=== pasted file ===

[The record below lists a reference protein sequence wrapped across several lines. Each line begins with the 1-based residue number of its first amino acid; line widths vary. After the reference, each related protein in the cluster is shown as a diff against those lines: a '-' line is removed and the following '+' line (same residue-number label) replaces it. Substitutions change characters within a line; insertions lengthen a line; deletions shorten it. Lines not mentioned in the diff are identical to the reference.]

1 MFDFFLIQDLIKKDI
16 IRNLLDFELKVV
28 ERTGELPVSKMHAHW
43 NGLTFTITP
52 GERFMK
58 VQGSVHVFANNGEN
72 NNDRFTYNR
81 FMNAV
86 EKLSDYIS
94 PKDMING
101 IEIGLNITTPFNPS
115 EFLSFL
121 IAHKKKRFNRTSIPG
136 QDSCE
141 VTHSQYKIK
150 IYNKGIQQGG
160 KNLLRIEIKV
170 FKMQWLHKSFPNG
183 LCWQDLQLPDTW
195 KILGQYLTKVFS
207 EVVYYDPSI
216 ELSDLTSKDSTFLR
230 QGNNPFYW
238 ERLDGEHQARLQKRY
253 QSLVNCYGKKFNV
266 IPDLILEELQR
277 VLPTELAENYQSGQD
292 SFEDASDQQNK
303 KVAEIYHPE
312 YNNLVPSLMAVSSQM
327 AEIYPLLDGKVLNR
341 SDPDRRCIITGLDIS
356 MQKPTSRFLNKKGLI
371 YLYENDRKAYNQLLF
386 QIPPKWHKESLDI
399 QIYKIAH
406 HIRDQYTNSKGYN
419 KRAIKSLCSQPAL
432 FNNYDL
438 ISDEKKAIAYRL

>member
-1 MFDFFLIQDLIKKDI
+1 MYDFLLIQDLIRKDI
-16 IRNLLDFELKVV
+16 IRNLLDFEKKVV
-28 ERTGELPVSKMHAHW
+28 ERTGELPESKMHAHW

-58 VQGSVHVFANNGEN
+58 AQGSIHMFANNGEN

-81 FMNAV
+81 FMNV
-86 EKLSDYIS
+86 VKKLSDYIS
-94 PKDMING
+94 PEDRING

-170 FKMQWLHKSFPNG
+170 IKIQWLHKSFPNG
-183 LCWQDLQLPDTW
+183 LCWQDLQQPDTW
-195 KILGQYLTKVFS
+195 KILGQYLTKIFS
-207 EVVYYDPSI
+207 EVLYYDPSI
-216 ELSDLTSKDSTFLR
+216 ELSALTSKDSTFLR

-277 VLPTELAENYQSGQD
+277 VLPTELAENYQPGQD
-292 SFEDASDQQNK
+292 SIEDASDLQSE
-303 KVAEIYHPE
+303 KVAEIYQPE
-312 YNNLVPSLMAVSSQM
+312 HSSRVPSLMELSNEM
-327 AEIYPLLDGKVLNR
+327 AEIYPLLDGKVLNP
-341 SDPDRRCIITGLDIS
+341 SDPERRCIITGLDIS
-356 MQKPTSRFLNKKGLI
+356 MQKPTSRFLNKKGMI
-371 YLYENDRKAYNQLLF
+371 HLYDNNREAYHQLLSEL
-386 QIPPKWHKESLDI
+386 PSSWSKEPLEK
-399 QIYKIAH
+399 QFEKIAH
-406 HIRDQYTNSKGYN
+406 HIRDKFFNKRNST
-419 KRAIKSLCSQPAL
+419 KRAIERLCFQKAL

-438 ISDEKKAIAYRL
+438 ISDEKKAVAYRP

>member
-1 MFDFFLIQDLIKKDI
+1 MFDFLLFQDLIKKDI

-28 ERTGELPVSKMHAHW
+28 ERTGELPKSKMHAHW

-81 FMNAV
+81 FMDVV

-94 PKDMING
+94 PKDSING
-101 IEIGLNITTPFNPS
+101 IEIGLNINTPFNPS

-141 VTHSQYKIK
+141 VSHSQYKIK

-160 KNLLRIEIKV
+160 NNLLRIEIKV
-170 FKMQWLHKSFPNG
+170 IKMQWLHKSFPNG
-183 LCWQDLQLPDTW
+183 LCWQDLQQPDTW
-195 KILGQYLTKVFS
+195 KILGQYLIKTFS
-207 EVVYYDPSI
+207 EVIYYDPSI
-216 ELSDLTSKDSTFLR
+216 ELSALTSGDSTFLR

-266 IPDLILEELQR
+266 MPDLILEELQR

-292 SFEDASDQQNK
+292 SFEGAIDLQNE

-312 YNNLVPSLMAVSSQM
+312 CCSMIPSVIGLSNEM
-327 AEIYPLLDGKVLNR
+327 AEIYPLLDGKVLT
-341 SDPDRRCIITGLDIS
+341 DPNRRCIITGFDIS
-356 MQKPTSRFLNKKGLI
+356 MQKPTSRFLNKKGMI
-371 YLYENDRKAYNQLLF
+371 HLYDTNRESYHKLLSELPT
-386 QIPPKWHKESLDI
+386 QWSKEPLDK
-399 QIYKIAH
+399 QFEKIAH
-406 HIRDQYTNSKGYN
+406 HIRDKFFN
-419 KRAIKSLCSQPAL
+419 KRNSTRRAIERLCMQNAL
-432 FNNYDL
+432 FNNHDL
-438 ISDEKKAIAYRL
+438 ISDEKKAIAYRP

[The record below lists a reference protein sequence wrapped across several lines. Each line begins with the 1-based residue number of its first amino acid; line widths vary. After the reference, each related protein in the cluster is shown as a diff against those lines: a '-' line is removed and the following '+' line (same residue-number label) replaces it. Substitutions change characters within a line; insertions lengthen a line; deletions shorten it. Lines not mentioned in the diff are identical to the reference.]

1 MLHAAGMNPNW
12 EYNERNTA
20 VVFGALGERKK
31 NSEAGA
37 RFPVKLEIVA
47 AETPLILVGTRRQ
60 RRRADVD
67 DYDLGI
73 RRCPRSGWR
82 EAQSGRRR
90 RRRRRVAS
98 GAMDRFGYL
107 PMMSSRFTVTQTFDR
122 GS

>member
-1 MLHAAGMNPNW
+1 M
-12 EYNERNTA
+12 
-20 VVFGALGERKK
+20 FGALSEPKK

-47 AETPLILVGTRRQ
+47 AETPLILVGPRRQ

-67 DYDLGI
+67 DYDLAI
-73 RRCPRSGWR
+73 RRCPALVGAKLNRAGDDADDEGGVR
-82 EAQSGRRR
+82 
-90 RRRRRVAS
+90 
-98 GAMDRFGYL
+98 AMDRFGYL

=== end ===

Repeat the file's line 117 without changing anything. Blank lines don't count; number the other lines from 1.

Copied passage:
+216 ELSALTSGDSTFLR